Protests in Iraq turn violent once again a day after a protester was stabbed to death in clashes between anti-government protesters and followers of influential cleric Muqtada Sadr.
Anti-government demonstrators faced off against followers of influential cleric Muqtada Sadr in protest squares across Iraq on Tuesday, a day after one demonstrator was killed in a clash between the two sides.
Sadr, an enigmatic militiaman-turned-politician, backed the anti-government rallies when they erupted in October but has split with other demonstrators over the nomination of Mohammad Allawi as prime minister.
The cleric endorsed Allawi while other protesters rejected him, charging he is too close to the ruling elite they have been demonstrating against for four months.
Protest turns violent
In the southern city of Diwaniyah on Tuesday, the rift escalated into a fistfight between young anti-regime demonstrators and Sadr backers, who are recognisable by their signature blue head caps, an AFP correspondent said.
Police intervened to separate the two camps but the young protesters broke into chants against Sadr, Iraqi authorities as well as Iran, accused by demonstrators of backing the government's crackdown against them.
Sadr took to Twitter on Tuesday afternoon in an apparent attempt to calm the tensions.
"The 'blue hats' have a duty to peacefully secure schools and service centres, not to defend me or suppress the voices that chant against me," he said.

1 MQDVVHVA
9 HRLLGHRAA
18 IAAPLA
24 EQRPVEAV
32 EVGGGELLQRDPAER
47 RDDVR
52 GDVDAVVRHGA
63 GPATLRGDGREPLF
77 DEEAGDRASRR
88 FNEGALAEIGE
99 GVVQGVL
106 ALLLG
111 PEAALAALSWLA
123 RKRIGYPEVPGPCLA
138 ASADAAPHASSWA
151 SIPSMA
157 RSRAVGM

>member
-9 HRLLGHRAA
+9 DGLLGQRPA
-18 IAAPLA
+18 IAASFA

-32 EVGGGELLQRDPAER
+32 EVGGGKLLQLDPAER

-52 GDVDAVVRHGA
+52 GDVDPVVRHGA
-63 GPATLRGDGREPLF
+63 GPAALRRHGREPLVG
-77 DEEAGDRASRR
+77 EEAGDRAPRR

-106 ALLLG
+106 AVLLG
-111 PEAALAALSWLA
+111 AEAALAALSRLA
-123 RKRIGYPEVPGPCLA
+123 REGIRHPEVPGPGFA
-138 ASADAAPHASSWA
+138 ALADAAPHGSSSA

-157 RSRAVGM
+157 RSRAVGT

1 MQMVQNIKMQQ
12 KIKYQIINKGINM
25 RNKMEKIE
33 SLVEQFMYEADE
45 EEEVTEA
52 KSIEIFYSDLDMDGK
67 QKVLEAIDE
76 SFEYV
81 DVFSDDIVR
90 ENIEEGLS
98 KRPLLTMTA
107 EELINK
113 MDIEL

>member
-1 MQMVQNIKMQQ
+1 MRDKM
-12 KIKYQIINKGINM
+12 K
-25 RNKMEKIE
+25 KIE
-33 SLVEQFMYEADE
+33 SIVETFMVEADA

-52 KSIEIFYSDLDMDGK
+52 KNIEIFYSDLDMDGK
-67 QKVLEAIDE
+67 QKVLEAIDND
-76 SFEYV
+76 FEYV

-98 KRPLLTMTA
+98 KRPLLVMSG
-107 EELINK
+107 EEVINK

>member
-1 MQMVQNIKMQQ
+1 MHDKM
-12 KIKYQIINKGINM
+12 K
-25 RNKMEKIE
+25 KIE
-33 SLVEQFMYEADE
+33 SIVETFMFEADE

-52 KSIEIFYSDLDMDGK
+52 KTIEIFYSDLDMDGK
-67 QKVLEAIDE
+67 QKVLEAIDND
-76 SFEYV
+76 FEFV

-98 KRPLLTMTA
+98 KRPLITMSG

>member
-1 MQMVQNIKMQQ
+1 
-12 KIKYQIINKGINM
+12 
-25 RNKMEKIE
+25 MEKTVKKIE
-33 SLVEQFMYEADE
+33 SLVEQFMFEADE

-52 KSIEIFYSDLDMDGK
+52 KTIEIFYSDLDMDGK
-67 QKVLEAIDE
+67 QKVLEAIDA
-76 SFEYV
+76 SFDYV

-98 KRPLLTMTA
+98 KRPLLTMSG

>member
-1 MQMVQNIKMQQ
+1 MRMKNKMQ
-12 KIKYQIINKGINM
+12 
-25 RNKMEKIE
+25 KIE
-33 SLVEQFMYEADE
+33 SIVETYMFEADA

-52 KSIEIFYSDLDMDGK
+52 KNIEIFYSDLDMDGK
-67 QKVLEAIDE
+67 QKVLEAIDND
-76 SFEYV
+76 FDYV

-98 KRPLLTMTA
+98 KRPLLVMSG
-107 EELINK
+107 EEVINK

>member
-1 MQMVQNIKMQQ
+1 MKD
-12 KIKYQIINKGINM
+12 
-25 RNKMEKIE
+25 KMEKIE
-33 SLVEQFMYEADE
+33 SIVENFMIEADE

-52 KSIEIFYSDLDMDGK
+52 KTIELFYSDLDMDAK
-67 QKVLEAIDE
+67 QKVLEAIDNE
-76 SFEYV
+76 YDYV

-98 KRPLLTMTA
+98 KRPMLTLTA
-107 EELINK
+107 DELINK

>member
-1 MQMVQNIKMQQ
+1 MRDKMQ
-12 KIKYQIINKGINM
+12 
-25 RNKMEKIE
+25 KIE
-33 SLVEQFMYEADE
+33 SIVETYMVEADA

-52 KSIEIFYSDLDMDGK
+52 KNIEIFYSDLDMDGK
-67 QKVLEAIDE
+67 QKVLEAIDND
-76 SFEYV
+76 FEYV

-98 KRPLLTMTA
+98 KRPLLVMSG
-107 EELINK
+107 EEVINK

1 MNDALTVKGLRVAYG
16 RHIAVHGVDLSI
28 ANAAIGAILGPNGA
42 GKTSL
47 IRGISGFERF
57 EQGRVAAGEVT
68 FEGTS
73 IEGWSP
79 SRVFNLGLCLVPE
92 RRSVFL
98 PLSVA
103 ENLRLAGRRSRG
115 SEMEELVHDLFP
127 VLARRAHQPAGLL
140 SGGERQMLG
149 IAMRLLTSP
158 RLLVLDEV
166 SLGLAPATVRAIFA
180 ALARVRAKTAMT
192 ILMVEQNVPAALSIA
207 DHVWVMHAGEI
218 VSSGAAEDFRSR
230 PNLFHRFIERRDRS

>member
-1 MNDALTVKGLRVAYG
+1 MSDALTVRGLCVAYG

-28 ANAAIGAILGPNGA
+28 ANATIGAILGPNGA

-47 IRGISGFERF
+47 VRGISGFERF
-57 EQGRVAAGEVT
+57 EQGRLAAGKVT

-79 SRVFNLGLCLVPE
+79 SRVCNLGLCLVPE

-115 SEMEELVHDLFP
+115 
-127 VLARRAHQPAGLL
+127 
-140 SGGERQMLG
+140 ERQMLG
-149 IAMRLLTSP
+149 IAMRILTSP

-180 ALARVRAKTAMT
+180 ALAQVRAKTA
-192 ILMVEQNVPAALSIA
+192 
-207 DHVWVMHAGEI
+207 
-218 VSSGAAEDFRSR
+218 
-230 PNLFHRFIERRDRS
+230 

Tensions have been high in protest squares in recent days between youths furious at Allawi's nomination and Sadrists.
On Monday, a demonstrator was stabbed to death and three others wounded after men in blue caps attacked an anti-regime rally, medics and security sources said.
Schools remain closed
Sadr had called for his supporters to help reopen schools, roads and public offices shuttered by months of sit-ins and the interior ministry on Monday followed up with an order for reinforcements to deploy at schools.
Security forces could be seen outside schools in Diwaniyah as a few students trickled in on Tuesday.
Hundreds of students refused to go back to class, however, marching through the main anti-government protest camp with Iraqi flags and a banner that read, "Protest March for Diwaniyah High Schools."
In Nasiriyah, too, all schools had reopened after police deployed, according to the education directorate's press chief Halim al-Hossayni.
But students took to the streets there as well to insist on keeping up their protests.
"We're determined to pursue our peaceful movement in Habbubi square because we want a homeland free of corruption and sectarian people," said student Hamad Ali.
Allawi, 65, was nominated on February 1 after two months of political stalemate over who would replace ex-premier Adel Abdel Mahdi, who resigned in December.